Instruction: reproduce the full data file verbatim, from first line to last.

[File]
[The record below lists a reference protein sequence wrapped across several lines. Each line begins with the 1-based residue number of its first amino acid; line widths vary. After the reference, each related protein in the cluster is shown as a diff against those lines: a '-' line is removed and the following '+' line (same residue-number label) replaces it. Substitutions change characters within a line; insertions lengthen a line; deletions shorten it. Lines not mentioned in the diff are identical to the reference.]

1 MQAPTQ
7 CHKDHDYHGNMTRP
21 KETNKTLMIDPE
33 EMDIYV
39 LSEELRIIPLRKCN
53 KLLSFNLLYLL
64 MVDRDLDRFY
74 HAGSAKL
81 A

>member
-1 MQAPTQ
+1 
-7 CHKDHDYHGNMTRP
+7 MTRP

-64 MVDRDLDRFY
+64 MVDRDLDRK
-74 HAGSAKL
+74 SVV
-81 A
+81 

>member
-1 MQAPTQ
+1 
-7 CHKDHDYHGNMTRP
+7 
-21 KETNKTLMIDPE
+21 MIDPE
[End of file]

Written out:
[The record below lists a reference protein sequence wrapped across several lines. Each line begins with the 1-based residue number of its first amino acid; line widths vary. After the reference, each related protein in the cluster is shown as a diff against those lines: a '-' line is removed and the following '+' line (same residue-number label) replaces it. Substitutions change characters within a line; insertions lengthen a line; deletions shorten it. Lines not mentioned in the diff are identical to the reference.]

1 MQAPTQ
7 CHKDHDYHGNMTRP
21 KETNKTLMIDPE
33 EMDIYV
39 LSEELRIIPLRKCN
53 KLLSFNLLYLL
64 MVDRDLDRFY
74 HAGSAKL
81 A

>member
-1 MQAPTQ
+1 
-7 CHKDHDYHGNMTRP
+7 MTRP

-64 MVDRDLDRFY
+64 MVDRDLDRK
-74 HAGSAKL
+74 SVV
-81 A
+81 

>member
-1 MQAPTQ
+1 
-7 CHKDHDYHGNMTRP
+7 
-21 KETNKTLMIDPE
+21 MIDPE